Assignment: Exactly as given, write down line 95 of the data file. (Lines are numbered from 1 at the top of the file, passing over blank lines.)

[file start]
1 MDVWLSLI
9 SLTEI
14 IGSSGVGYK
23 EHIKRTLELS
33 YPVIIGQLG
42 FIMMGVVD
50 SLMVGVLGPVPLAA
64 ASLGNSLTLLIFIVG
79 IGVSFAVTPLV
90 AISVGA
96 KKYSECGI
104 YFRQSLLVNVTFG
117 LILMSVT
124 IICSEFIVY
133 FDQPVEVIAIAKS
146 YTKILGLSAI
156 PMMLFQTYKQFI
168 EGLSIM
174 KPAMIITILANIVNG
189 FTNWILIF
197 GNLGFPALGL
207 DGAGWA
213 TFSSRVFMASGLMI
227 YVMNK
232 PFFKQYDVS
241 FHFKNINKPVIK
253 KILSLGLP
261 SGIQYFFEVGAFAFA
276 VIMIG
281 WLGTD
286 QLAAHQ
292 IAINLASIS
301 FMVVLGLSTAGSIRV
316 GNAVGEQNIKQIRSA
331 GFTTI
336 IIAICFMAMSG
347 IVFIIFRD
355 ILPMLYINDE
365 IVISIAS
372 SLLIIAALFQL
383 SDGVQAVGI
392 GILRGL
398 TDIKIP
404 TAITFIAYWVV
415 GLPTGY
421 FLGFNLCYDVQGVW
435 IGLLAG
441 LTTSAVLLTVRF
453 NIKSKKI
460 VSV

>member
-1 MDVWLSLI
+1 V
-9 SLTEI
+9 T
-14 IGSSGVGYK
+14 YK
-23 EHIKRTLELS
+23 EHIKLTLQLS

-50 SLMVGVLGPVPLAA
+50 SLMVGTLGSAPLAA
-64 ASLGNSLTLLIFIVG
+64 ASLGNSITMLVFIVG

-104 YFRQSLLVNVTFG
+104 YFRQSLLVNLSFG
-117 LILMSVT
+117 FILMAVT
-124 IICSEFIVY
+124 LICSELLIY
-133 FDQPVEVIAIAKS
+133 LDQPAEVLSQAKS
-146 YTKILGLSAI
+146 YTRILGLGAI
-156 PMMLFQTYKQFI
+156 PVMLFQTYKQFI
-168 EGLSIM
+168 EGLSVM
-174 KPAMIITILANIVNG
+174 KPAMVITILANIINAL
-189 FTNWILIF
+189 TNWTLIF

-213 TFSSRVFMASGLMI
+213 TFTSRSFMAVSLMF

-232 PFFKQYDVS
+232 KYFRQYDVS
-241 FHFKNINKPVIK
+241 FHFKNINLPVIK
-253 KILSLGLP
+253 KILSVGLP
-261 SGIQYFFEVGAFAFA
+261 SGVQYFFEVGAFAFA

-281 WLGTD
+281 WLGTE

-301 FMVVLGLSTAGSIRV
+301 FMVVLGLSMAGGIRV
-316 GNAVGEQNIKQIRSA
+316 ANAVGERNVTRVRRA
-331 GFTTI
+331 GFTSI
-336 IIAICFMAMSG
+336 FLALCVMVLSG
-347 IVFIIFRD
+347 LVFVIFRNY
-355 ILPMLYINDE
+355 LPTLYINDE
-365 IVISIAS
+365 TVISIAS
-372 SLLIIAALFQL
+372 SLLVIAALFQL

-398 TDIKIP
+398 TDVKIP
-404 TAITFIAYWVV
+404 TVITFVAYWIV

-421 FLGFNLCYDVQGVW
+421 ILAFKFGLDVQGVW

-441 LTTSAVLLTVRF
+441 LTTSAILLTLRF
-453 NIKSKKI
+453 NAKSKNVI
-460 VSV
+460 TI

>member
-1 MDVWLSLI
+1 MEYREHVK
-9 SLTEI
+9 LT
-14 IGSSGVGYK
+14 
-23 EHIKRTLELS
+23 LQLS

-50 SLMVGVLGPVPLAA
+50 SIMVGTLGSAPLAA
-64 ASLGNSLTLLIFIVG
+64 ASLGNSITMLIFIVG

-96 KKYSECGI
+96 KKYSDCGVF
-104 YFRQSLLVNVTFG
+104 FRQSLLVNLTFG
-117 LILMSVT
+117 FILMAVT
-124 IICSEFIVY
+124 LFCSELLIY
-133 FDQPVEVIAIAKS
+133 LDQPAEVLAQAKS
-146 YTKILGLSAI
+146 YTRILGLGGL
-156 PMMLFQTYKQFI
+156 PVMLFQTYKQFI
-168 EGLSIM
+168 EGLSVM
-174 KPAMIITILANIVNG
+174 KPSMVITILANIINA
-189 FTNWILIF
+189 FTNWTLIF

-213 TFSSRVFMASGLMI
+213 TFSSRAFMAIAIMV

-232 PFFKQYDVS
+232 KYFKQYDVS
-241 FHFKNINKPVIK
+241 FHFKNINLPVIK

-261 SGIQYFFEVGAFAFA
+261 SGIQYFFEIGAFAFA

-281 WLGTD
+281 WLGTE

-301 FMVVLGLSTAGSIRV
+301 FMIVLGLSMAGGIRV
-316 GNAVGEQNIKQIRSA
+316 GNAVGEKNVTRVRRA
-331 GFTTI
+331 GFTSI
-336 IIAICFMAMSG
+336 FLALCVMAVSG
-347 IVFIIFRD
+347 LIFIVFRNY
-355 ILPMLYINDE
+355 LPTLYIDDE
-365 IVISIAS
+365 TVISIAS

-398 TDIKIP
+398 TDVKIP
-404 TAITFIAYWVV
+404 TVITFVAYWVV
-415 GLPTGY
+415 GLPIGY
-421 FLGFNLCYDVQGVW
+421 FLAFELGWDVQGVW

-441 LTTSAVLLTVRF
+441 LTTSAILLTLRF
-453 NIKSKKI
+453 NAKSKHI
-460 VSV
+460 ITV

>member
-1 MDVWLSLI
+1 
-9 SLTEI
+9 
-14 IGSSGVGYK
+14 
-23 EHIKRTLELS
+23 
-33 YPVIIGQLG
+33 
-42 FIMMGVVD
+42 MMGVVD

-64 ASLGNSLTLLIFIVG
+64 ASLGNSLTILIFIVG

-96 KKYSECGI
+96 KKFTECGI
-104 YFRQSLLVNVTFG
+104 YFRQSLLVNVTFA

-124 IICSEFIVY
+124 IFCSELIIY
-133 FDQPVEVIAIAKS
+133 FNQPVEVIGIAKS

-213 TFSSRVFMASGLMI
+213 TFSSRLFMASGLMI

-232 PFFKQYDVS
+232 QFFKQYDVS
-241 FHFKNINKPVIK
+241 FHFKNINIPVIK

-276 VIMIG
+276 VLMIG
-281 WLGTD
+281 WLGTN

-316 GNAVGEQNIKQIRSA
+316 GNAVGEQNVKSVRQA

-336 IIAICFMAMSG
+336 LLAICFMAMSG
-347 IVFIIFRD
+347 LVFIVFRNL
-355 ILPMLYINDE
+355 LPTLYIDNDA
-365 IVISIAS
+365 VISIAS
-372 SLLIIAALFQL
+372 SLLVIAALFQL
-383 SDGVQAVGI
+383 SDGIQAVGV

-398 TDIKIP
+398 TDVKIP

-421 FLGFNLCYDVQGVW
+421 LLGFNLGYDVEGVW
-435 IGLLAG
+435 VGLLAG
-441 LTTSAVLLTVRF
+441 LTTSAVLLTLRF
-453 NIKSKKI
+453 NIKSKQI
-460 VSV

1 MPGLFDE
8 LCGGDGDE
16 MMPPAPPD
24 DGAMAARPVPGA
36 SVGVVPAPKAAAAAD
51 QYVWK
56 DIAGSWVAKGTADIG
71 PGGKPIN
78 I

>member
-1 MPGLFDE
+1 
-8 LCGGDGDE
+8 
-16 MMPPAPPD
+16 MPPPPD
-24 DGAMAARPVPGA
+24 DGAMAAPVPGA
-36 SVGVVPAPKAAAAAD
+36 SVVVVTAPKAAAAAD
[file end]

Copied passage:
+301 FMVVLGLSMAGGIRV